'Hannibal' Season Finale Review: 'Savoureux'

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Hannibal’ serves up the main course with its thirteenth and final episode of the season, “Savoureux,” as Will becomes a suspect in the murder of Abigail Hobbs, while the team searches for exonerating evidence and Will realizes that Hannibal may have set him up.

Last week’s ‘Hannibal’ episode “Relevés” saw the death of Georgia Madchen (Ellen Muth) leading Will to realize the truth about the copycat killer, while Jack began to have suspicions and Hannibal made a startling revelation to Abigail Hobbs (Kacey Rohl), so how does the thirteenth and final course of ‘Hannibal’ season 1 taste?

Read on for your in-depth recap of everything you need to know about ‘Hannibal’s first season finale, “Savoureux!”

Will dreams of hunting his elusive stag through the woods before he finally manages to wound the creature and see it has a human face, but then he wakes up. Drenched in sweat, Will fumbles to the kitchen for his medication, before throwing it up and finding a severed human ear in his kitchen sink. Will calls a concerned Hannibal for help, revealing he went to Minnesota with Abigail but lost her after an episode, to which Hannibal advises Will to confess to Jack.

Jack and the agents reluctantly take Will into custody and examine all the evidence, which confirms the ear as Abigail’s, while her blood is found under Will’s fingernails. Alana lashes out at Jack for pushing Will too far, sensing something to be amiss with the situation if Hannibal couldn’t tell Will was going over the edge. Alana next questions Will in an interrogation room, learning that Hannibal had performed neurological clock-drawing tests on Will, which supposedly turned out normal. Alana asks Will to draw her one, seeing the results to be as askew as we’ve seen previously.

Hannibal sheds tears in therapy with Bedelia (Gillian Anderson), apparently despondent over his failure to save both Will and Abigail, the latter for whom he had come to experience paternal feelings. Hannibal refutes Bedelia’s suggestion he has begun to face his own mortality, as Bedelia recommends against taking part in any of Will’s future treatments. Meanwhile at the FBI, the team pulls apart Will’s fishing lures to find that all contain human remains from previous victims of the Copycat Killer.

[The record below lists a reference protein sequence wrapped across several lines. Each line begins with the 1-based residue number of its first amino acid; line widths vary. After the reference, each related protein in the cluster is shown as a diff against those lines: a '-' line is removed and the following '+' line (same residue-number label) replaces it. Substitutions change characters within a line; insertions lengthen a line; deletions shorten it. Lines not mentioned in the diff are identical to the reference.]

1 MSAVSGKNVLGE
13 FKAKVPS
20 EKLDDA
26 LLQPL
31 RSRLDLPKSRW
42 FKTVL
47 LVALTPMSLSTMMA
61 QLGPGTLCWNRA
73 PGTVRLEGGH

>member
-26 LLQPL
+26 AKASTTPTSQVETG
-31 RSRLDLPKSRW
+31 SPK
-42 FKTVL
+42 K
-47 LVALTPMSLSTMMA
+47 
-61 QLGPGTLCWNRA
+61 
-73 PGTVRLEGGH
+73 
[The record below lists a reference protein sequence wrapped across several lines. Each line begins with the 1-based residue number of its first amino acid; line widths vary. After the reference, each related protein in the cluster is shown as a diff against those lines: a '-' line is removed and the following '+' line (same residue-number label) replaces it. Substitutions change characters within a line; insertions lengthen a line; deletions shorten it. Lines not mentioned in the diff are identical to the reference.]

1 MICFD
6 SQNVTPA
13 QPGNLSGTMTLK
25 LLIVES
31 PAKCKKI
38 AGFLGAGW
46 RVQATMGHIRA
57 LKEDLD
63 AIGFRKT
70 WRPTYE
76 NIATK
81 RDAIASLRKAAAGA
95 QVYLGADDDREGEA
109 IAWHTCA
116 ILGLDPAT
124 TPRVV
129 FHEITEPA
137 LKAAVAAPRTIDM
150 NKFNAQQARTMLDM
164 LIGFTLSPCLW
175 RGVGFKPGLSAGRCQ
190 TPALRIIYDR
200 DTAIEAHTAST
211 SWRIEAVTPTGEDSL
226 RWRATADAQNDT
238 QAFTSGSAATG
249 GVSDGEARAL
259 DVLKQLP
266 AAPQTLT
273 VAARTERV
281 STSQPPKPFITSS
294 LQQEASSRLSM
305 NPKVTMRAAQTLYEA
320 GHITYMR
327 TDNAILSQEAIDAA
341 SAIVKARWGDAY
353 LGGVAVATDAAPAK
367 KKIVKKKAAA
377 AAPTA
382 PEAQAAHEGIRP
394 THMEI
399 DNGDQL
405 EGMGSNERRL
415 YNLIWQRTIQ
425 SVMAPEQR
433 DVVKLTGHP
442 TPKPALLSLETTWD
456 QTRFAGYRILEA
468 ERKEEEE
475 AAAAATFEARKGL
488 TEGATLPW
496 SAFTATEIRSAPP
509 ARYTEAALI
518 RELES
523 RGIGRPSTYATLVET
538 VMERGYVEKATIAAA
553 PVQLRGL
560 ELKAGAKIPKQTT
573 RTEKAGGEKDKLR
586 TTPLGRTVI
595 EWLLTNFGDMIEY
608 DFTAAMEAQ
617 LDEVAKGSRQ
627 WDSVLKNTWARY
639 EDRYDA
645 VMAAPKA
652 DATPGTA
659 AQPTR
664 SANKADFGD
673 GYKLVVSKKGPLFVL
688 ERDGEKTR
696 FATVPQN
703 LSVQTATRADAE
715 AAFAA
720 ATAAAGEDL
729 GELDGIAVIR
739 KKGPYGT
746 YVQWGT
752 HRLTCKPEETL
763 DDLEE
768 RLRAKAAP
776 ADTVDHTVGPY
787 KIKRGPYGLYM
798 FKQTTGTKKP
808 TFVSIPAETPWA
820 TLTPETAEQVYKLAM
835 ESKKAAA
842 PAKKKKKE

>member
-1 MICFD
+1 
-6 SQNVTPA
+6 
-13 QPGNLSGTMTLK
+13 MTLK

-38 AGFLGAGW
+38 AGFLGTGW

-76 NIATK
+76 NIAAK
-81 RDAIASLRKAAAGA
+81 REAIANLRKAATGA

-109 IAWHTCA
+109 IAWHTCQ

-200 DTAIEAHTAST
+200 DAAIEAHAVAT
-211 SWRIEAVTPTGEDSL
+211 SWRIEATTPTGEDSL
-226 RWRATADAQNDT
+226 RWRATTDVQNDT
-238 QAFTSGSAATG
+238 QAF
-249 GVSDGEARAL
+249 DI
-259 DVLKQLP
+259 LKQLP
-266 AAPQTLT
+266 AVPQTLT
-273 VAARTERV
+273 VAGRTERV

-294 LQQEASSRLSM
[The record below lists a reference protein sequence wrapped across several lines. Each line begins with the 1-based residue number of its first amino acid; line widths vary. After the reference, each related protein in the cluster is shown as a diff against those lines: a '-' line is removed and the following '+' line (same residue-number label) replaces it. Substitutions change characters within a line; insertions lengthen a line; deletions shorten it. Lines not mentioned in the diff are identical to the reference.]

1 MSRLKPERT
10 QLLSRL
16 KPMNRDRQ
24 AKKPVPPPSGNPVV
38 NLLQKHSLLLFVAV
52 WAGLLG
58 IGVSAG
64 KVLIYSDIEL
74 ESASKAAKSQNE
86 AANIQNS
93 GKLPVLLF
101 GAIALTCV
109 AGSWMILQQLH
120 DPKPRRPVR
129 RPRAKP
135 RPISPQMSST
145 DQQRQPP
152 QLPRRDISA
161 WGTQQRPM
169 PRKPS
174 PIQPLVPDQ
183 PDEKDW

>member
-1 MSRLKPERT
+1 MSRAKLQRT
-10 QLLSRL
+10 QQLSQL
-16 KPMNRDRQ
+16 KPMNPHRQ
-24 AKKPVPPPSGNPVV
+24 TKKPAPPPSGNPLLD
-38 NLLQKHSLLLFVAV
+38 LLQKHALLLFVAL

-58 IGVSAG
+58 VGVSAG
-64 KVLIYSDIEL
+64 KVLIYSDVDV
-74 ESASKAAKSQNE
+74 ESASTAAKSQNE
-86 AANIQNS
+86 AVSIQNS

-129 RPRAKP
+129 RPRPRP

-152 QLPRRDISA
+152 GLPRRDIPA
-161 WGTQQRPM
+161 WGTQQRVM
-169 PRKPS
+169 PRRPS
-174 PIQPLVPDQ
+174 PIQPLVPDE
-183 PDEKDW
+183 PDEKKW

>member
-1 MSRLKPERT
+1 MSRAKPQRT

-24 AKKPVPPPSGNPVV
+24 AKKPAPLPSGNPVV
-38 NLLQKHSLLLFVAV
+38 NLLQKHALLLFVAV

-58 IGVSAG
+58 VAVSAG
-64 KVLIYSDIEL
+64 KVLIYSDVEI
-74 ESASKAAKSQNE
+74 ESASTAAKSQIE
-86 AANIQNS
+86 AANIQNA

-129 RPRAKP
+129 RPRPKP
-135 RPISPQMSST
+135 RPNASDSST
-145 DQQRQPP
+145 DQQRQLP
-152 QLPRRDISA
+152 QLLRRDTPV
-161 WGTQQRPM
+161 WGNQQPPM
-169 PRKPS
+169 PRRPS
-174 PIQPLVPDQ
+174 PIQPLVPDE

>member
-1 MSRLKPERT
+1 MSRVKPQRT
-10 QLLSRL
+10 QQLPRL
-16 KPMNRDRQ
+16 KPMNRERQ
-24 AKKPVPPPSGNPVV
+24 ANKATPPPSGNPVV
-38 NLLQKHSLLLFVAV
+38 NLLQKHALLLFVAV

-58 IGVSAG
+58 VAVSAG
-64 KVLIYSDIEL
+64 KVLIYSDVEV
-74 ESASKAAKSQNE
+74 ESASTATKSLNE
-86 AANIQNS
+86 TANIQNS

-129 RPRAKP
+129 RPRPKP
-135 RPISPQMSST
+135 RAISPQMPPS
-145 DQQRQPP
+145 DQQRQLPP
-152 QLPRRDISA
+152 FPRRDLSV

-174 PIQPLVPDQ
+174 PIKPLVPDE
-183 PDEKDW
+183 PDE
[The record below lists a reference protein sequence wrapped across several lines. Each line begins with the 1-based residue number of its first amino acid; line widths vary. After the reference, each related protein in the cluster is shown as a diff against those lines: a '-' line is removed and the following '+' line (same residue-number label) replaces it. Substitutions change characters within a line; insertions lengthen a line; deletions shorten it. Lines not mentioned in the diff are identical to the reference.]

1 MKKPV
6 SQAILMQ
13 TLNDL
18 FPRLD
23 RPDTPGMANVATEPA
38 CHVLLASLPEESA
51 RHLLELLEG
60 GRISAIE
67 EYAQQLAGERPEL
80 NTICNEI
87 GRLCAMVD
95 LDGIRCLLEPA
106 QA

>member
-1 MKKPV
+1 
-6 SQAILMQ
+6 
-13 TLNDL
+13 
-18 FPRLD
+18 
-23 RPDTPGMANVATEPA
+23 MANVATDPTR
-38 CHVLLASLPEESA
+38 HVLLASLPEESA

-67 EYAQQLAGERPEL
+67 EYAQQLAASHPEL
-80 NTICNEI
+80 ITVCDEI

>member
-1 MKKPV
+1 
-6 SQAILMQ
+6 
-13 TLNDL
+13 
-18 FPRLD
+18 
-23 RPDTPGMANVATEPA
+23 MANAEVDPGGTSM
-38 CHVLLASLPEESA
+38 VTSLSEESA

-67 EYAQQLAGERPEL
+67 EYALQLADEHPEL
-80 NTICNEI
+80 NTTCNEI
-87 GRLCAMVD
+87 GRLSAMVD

Jack informs Will he’ll be moved to a medical ward for evaluation, as well as their find of the fishing lures. Will snaps out of his daze, asserting he neither crafted the lures nor had any symptoms of mental illness at the time of the first two murders, but Jack points out that isn’t an exoneration. Will finally realizes someone with knowledge of the cases must be setting him up, before Jack has Will officially arrested.  During the ambulance ride however, Will reenacts Abel Gideon’s escape by breaking his thumb out of the cuffs and incapacitating his guards.

Following news of the escape, Jack, Hannibal and Alana attempt to determine Will’s next move, as Hannibal presents Will’s clock drawing from weeks earlier to be perfectly fine. Alana puts together that Will could have a rare form of encephalitis that causes his mental illness, while Hannibal blames Will for calling to warn Garret Jacob Hobbs of his imminent arrest months earlier.

Hannibal works in his office, before sensing Will’s presence in the library upstairs. Will explains that he had almost been fooled until Jack found evidence of the other victims. Hannibal insists Will could still have committed the more implausible murders, while Will slowly begins to see the various crime scenes all over Hannibal’s office. Finally Will insists they drive to Abigail’s home in Minnesota so he can put together the scene of her death.